a few curious/amusing (whatever that means) key circled
detail for model name and number “olivetti Lettera 34”

Bought from the Granny shop owner for ¥2500 (about $22 US or $27 CDN) no haggling. (note: ribbon ordered as the one inside was dried out).

scene from inside the 2nd hand shop where typewriter was purchased

Continue reading Collection: Olivetti Lettera 34 (at Tsuchida Cottage, Okayama)

Japanese Culture and Language Primer

A few notes and tips and phrases compiled for guests coming to wedding but likely useful for most anyone coming to Japan. 

Culture-ness

Remember you must always have your passport with you (stupid but hey… rules is).

Shoes are never worn in homes, change into slippers (which will never ever fit), then different slippers for toilet, don’t forget to change back (you will forget), socks only in tatami (straw mat) rooms.

Big stores / malls often offer tax-refund. Gotta take receipt, passport and credit card (if used) to special kiosk. They will stick receipt and stamp in passport, weird but hey, ya get money back.

Don’t walk and smoke. Hang in front of konbini store, pachinko, find smoking cage, or smoking section of resto or park. 

Can drink alcohol on streets and parks however… no sloppiness, penalties/jail harsh.

Language Primer

Handy Phrases:

  • Konnichiwa = Hello
  • Chotto matte = Just a moment/please wait
  • Hai = yes
  • Iie or Chigaimasu = no / different or wrong
  • Douzo = go ahead, please (this is super handy!)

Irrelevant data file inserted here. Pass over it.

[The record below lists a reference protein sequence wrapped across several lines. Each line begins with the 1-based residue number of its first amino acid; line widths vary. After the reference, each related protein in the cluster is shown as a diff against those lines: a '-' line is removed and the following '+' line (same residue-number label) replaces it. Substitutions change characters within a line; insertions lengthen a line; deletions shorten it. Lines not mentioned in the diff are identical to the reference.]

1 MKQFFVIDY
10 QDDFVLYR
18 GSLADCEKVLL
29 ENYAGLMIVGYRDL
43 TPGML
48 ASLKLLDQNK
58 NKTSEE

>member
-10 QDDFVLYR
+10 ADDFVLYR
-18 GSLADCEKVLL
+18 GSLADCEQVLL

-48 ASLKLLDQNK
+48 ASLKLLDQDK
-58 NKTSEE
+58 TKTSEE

• Sugoi! = Great! Amazing! i.e.: How is Japan? Sugoi!
  • Suimasen = excuse me (used allll the time as is Go-men which is like “sorry”)
  • Kudasai = please i.e. “Kohi o kudasai” = “coffee please” 
  • Domo, Domo Arigato, Domo arigato gozaimasu = thanks, thanks a lot, thank you very very much
  • Jaa ne / Matta ne = See you / again
  • Toire (toilet) doko desuka? = where is the toilet (there are more trad words for toilet “benjo” and “o teirei” but the Japanese-i-fied english word is easiest
  • Konbini = convenience store (7-11, Lawson, Family Mart are plentiful & amazing)

Continue reading Japanese Culture and Language Primer

Japan Travel Ephemera Scrapbook / Shinkonryoko Ramble

On our Shinkonryoko (honeymoon) travel, we rambled around Japan via various trains, occasional rental car, trams, busses and a coach visited pals, museums, hot springs and natural locales while staying at an assortment of accommodation types (ryokan, “western” hotels, guest houses/minshuku, friend’s homes, resort hotel etc). Note: extensive documentation of all these elements elsewhere.

Anyhow, as is my routine, i gathered ephemeral papery items (tickets, brochures, maps, coasters) and glue/2x taped into a scrapjournal along with insta-photos, scraps of poetry/prose, words which stuck in my head (possible band names) and topped off with a few stickers, stamps and seals.

Then photographed the whole tome for archival and sharing purposes. (Some pages include “pop up/fold out” elements which may or may not be pictured. Provided as-is here without additional annotations as the purpose is emotional, not purely documentary.

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Watching steps… / Shinkonryoko Ramble

Watching my every each step

Is the task at hand

So i’ll watch yours instead

Continue reading Watching steps… / Shinkonryoko Ramble